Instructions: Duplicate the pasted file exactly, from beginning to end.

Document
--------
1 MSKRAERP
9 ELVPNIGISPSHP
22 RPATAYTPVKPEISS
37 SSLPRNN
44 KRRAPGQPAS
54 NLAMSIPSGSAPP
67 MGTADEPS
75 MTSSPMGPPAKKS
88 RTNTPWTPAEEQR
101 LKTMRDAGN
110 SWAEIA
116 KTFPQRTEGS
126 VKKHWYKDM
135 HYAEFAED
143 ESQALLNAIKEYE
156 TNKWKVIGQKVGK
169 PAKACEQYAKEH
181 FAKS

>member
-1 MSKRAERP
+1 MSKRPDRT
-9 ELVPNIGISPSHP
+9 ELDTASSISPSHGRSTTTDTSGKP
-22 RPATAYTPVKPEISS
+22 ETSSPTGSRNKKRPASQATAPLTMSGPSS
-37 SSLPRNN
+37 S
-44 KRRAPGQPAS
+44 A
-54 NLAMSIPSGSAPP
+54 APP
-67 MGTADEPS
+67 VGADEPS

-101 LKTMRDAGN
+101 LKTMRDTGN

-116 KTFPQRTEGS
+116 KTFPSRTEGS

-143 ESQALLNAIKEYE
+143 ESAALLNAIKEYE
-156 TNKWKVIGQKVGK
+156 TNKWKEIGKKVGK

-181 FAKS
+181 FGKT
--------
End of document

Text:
1 MSKRAERP
9 ELVPNIGISPSHP
22 RPATAYTPVKPEISS
37 SSLPRNN
44 KRRAPGQPAS
54 NLAMSIPSGSAPP
67 MGTADEPS
75 MTSSPMGPPAKKS
88 RTNTPWTPAEEQR
101 LKTMRDAGN
110 SWAEIA
116 KTFPQRTEGS
126 VKKHWYKDM
135 HYAEFAED
143 ESQALLNAIKEYE
156 TNKWKVIGQKVGK
169 PAKACEQYAKEH
181 FAKS

>member
-1 MSKRAERP
+1 MSKRPDRT
-9 ELVPNIGISPSHP
+9 ELDTASSISPSHGRSTTTDTSGKP
-22 RPATAYTPVKPEISS
+22 ETSSPTGSRNKKRPASQATAPLTMSGPSS
-37 SSLPRNN
+37 S
-44 KRRAPGQPAS
+44 A
-54 NLAMSIPSGSAPP
+54 APP
-67 MGTADEPS
+67 VGADEPS

-101 LKTMRDAGN
+101 LKTMRDTGN

-116 KTFPQRTEGS
+116 KTFPSRTEGS

-143 ESQALLNAIKEYE
+143 ESAALLNAIKEYE
-156 TNKWKVIGQKVGK
+156 TNKWKEIGKKVGK

-181 FAKS
+181 FGKT